They might still be relatively new to the market, but hybrids and EVs have come a long way since the Toyota Prius made people sit up and pay attention back in the late-90s. At the time, hybrids drew a lot of criticism, but they've since gained huge popularity.
October 12th 2017
At the most base level, a hybrid combines a traditional style petrol or diesel internal combustion engine to work in tandem with an electric motor. That’s where the simplicity stops however, as different manufacturers – and even different models – tend to mix those combinations of power in different ways.
In the most popular set-ups, hybrids either use the battery to assist the petrol/diesel engine when needed for extra support up hills or when overtaking, or they can run for limited distances on battery power alone. There’s also a third option; the plug-in hybrid, which uses a larger battery alongside the internal combustion engine. These can be charged through being plugged into mains electricity, giving a more impressive electric-only range. Then there’s the range extender set-up, which runs mostly on battery but with a small back-up engine in case you run out of charge.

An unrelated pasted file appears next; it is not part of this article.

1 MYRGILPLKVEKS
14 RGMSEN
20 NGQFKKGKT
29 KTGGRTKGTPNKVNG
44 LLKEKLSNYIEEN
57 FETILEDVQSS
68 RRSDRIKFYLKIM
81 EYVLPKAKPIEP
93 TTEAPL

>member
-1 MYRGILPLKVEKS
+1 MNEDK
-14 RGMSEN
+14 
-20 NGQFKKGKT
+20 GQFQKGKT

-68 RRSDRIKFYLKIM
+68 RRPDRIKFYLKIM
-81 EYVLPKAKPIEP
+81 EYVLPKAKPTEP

Hybrids come in a variety of car types, from a small car like the Toyota Yaris all the way up to a huge SUV such as Porsche’s Cayenne. So you’ll be able to find a size and style to suit your needs, depending on what works best for you. That being said, hybrids are still not the best at out and out motorway driving compared to other models, so if that’s what you need, it may be wise to steer clear of the segment, for now at least.
EVs (or 'electric vehicles'), are fully electric cars, so use pure battery alone. These are different to hybrids which mix power sources.
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